I'd heard a little about spindles traditionally used by the Coast Salish and, drop spindle user that I am, I was mystified why the whorls were described as bottom whorl, carved on the bottom, and why there was no notch or hook.
However, once I read that the Coast Salish used a tossed spindle and learned how a tossed spindle is used, descriptions of the spindle made sense. The carving, which would be out of sight on a drop spindle, is in view with a tossed spindle. A notch or hook, which is useful on a drop spindle, would hamper the roving on a tossed spindle since the roving is spun off the tip of the spindle.
The mechanics of a tossed spindle are described in Judith Buxton's Selected Canadian Spinning Wheels in Perspective: An Analytical Approach (Hull, QC: Canadian Museum of Civilization, 1992) p. 38, 48-52. There is greater distance on the shaft under the whorl, enough for the spinner to hold the end of the shaft in one hand and with the other hand, run the palm under the shaft to toss or spin it. The roving is not drafted by the fingers, but pre-drafted and run through a ring above the spinner to let gravity draft it.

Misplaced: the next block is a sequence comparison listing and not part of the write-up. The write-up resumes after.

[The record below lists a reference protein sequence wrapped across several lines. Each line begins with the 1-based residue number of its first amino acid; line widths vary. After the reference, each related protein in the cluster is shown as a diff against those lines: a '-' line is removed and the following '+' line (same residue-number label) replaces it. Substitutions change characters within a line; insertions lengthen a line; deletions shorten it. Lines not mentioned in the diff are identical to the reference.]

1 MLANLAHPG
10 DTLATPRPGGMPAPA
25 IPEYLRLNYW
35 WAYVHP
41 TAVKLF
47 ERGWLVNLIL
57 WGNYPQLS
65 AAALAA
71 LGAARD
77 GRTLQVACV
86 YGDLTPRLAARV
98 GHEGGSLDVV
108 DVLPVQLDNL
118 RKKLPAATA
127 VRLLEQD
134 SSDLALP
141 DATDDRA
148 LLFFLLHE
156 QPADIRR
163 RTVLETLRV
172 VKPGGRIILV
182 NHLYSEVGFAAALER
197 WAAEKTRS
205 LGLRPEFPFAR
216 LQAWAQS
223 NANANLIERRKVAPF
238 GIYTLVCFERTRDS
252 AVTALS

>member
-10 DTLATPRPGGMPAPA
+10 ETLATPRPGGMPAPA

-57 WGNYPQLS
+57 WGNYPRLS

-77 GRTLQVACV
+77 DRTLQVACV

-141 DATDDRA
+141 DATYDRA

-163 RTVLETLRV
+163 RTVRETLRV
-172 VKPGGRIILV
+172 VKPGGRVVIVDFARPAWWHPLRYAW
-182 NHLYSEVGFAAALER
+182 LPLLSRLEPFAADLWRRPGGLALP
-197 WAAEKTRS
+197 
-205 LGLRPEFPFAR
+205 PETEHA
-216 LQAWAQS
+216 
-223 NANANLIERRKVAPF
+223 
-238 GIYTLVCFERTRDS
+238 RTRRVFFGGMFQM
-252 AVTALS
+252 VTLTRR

A tossed spindle is suited to thick low-twist singles such as those used in Cowichan sweaters.
Please note that what I've written here is a synopsis of the book's description concerning tossed spindles in general and it's not meant at all to represent or explain Coast Salish spinning as a whole. That's not my bailiwick.
I'm wandering around here astonished, bumping into walls, and muttering, I never would have thought of that! Of course, I never would have come up with a drop spindle either.